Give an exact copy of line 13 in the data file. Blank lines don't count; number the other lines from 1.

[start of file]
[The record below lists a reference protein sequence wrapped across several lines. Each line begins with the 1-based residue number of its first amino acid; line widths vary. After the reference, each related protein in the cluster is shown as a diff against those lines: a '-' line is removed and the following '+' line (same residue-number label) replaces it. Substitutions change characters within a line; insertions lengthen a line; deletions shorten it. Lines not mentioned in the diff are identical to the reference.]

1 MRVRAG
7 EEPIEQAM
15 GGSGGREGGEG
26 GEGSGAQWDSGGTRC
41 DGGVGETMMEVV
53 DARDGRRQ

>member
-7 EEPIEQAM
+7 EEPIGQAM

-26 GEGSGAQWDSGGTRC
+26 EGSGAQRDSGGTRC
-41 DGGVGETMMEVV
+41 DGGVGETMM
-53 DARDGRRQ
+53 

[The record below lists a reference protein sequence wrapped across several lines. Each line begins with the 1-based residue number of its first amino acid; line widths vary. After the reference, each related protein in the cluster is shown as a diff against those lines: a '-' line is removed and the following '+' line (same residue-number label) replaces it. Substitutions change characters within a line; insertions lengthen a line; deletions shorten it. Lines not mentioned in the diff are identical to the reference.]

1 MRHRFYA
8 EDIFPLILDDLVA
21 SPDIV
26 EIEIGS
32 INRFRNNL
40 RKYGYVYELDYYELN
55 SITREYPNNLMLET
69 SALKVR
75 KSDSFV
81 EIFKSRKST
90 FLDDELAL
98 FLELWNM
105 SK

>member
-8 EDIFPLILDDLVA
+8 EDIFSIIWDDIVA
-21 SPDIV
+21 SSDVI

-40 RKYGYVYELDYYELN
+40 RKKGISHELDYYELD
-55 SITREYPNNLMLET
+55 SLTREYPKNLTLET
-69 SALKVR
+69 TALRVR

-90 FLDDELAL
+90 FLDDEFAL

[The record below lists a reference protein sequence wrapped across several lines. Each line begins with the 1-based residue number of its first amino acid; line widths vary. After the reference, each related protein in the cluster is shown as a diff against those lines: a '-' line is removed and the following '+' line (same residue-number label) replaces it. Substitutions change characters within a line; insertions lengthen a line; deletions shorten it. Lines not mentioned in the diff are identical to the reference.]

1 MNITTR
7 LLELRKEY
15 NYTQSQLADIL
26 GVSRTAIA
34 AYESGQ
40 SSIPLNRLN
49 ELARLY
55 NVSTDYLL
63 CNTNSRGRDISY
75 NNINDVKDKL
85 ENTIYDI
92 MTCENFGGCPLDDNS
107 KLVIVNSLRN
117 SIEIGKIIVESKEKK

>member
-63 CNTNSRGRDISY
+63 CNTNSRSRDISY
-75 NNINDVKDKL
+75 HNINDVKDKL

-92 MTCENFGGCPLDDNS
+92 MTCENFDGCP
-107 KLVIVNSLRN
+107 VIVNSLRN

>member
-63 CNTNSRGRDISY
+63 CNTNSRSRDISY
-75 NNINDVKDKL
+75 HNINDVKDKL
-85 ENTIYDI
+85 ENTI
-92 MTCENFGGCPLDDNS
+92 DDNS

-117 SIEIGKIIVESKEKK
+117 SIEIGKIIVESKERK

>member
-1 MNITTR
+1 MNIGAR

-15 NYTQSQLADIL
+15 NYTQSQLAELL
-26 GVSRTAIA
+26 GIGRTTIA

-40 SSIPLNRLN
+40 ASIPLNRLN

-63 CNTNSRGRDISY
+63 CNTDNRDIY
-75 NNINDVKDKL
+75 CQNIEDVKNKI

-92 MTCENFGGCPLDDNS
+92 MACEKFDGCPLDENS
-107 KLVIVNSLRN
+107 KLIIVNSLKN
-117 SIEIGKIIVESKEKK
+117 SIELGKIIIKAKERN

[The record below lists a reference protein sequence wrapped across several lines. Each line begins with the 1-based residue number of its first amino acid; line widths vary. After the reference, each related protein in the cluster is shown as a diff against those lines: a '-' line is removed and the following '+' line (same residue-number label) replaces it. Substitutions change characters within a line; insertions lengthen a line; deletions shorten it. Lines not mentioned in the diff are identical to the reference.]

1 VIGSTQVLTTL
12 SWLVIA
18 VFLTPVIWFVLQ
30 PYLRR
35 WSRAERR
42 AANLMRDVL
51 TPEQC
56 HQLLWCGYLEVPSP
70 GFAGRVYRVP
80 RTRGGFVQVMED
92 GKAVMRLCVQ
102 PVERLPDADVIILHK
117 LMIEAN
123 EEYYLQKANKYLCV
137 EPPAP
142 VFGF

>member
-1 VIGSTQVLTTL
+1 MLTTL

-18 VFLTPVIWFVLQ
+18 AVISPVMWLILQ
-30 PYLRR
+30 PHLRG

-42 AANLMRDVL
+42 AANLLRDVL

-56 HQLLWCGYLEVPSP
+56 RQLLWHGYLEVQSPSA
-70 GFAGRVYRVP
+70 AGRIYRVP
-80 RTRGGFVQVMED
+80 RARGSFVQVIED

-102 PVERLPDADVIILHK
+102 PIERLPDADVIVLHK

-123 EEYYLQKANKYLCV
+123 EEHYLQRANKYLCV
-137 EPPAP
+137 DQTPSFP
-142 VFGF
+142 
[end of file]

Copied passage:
-41 DGGVGETMMEVV